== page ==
Hamas will try to avoid the war by cracking down on the jihadist al-Qaeda sympathizers. But it cannot return captured Israeli soldiers for nothing, especially after the Shalit deal. Whether Hamas wants a war or not, the jihadis will have outmaneuvered it. Many in the military wing of Hamas will probably want to fight, having spent the last year and a half preparing for another round.
The imagery of war, captured by al-Jazeerah and by al-Sahab (the Qaeda media arm), will be awful. Even with the greatest care, war in an urban arena means terrible suffering for the innocent. In the first Gaza war, bin Laden and his deputy Ayman Zawahiri broadcast repeated messages calling Obama a Zionist warlord, ridiculing Egyptian President Hosni Mubarak and Hizballah leader Hassan Nasrallah for doing nothing to help Hamas, and Saudi Arabia for being a closet ally of Israel. Expect more of the same. A bloody Israeli invasion of Gaza resisted by jihadi martyrs would radicalize the Islamic world and send new recruits and new funds to the global jihad.
Should Israel succeed in breaking Hamas in the second round, a big if, what will follow? Fateh and the Palestinian Authority are not ready to take over Gaza alone–certainly not when propped up by IDF bayonets. The international community, led by Obama, will have to decide if it is prepared to take on the job of governing Gaza and providing the economic aid to get it back on its feet.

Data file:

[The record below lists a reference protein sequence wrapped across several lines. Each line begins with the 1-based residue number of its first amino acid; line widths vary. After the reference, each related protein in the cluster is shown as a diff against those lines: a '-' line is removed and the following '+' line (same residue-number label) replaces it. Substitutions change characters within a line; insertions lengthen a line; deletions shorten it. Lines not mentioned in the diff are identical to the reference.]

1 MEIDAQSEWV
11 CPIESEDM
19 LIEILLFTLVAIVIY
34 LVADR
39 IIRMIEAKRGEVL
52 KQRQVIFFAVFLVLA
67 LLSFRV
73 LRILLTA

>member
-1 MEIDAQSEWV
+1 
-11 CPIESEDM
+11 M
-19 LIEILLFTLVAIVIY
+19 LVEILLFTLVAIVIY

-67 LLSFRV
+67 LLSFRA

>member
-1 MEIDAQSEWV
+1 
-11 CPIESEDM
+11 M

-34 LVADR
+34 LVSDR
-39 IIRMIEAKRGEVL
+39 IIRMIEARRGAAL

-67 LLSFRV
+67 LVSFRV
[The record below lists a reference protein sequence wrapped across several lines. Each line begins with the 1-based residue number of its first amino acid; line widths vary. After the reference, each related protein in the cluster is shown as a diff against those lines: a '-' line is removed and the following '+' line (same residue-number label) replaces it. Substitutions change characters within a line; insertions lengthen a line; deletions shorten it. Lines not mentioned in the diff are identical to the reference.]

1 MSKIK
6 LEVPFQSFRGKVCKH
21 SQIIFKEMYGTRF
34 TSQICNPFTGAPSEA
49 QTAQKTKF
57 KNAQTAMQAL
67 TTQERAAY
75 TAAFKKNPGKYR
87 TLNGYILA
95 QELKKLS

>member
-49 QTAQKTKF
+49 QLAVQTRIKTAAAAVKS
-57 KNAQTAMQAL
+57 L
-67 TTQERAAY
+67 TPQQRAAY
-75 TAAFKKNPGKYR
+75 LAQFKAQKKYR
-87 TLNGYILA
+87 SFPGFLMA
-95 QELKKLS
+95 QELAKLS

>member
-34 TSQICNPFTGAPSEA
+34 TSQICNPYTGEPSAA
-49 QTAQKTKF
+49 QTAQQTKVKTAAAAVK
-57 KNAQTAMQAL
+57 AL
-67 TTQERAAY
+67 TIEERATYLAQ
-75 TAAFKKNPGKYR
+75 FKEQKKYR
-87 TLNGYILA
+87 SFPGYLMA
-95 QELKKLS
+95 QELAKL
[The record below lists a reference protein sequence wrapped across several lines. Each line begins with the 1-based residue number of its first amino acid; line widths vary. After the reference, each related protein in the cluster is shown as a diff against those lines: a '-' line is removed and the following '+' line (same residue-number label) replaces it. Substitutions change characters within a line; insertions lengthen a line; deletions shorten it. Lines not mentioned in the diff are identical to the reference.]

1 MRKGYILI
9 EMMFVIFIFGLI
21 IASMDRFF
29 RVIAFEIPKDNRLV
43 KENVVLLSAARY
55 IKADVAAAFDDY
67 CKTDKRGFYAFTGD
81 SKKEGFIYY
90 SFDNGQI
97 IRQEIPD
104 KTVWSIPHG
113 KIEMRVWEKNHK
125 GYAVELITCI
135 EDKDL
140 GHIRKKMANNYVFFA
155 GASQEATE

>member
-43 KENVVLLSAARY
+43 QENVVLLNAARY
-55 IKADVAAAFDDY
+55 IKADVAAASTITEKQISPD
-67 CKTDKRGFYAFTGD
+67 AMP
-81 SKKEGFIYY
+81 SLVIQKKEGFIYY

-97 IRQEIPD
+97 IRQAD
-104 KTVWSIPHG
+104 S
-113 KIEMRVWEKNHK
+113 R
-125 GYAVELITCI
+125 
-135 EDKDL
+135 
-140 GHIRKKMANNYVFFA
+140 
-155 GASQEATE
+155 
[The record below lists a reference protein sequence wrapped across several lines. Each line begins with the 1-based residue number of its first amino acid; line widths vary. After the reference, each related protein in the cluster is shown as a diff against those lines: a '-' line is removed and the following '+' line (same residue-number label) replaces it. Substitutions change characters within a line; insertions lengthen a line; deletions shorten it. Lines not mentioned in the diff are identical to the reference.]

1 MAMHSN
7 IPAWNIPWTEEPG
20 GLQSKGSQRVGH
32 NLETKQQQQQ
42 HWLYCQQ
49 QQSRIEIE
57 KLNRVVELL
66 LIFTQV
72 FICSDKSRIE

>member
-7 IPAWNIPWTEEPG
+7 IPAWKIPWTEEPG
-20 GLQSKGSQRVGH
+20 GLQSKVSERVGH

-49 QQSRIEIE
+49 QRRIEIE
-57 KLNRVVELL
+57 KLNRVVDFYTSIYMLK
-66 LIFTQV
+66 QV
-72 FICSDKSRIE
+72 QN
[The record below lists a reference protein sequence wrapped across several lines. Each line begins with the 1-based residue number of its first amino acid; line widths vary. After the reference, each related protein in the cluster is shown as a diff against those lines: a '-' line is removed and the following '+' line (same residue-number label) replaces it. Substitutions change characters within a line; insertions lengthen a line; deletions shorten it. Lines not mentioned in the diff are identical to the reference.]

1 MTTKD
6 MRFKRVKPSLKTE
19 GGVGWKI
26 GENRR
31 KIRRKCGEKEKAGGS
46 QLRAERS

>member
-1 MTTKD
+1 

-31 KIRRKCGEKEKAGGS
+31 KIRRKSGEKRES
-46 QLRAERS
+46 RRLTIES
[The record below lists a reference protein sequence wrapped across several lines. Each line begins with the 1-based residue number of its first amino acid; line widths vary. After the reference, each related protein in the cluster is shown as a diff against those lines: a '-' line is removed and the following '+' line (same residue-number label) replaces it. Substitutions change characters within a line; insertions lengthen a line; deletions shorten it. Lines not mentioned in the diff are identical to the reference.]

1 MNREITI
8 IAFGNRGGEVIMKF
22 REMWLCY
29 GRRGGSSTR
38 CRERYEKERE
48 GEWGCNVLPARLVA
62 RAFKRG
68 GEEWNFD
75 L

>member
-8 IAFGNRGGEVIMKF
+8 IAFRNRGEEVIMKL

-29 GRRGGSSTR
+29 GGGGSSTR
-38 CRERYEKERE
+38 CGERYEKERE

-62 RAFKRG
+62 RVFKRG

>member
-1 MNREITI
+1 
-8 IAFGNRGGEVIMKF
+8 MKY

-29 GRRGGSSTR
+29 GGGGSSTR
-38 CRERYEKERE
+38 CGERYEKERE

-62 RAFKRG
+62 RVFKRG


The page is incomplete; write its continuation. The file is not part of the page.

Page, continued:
This will mean troops: NATO probably, with a UN mandate; perhaps some Egyptians and Jordanians, too. With NATO’s attention focused on Afghanistan, it will be hard to find the numbers needed for a risky mission that could turn ugly, with both sides blaming the peacekeepers for any mistakes. Of course, the alternative would be Gaza 3.


Bruce Riedel is a senior fellow at the Saban Center for Middle East Policy in the Brookings Institution. He advised Presidents Bush, Clinton, Bush and Obama on the Middle East and South Asia in the National Security Council of the White House. He is the author of “The Search for Al Qaeda: Its Leadership, Ideology and Future”.


bitterlemons-international  –  17 Dec 09 is an internet forum for an array of world perspectives on the Middle East and its specific concerns. It aspires to engender greater understanding about the Middle East region and open a new common space for world thinkers and political leaders to present their viewpoints and initiatives on the region. Editors Ghassan Khatib and Yossi Alpher can be reached at and, respectively.